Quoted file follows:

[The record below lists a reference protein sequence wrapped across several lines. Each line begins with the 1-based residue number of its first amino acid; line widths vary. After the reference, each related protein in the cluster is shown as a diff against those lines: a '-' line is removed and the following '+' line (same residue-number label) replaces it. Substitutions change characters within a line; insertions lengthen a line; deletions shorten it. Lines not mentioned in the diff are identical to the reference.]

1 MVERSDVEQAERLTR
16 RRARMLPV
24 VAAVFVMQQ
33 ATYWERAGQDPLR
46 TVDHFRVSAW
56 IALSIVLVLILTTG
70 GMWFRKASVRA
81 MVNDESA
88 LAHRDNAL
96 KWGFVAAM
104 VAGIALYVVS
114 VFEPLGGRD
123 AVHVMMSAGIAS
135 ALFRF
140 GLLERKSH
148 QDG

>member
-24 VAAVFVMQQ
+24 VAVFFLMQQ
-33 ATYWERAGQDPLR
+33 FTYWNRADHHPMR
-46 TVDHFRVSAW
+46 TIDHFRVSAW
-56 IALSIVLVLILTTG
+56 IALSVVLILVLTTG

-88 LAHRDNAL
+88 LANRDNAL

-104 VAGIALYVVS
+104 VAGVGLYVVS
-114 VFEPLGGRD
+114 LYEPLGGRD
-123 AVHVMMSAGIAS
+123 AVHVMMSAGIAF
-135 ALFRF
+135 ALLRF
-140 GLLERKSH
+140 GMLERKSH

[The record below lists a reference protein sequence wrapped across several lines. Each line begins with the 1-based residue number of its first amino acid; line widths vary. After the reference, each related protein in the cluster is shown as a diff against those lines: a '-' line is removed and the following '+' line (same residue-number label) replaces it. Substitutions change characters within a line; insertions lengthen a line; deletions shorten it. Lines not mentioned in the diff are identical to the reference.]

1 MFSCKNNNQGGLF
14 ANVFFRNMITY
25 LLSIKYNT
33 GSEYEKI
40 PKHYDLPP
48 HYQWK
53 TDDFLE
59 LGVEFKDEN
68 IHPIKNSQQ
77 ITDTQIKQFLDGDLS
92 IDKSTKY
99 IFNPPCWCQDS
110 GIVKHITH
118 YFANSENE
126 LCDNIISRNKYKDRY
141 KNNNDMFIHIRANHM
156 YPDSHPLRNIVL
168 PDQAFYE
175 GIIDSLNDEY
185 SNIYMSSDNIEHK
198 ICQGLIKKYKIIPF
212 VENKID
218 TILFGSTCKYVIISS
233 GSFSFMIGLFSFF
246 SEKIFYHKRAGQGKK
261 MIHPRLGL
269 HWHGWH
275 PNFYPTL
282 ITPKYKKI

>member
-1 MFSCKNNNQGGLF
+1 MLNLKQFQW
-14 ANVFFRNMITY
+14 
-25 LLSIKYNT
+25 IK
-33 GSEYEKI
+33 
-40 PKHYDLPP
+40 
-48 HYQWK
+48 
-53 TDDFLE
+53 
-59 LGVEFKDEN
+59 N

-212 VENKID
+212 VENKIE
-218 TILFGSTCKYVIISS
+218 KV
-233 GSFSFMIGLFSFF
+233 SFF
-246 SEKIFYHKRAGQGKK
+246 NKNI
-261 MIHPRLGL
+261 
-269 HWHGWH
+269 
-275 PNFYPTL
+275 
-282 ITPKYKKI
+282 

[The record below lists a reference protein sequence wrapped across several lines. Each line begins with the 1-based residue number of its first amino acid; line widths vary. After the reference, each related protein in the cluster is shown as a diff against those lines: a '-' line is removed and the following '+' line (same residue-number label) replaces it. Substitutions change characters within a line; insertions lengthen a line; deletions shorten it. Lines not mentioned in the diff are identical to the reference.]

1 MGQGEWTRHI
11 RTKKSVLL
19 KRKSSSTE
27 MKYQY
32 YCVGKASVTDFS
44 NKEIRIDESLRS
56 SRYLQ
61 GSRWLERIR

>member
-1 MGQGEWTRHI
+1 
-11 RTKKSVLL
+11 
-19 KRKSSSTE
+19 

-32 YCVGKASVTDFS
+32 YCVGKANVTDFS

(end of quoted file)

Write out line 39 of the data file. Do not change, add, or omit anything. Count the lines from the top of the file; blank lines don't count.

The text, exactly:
[The record below lists a reference protein sequence wrapped across several lines. Each line begins with the 1-based residue number of its first amino acid; line widths vary. After the reference, each related protein in the cluster is shown as a diff against those lines: a '-' line is removed and the following '+' line (same residue-number label) replaces it. Substitutions change characters within a line; insertions lengthen a line; deletions shorten it. Lines not mentioned in the diff are identical to the reference.]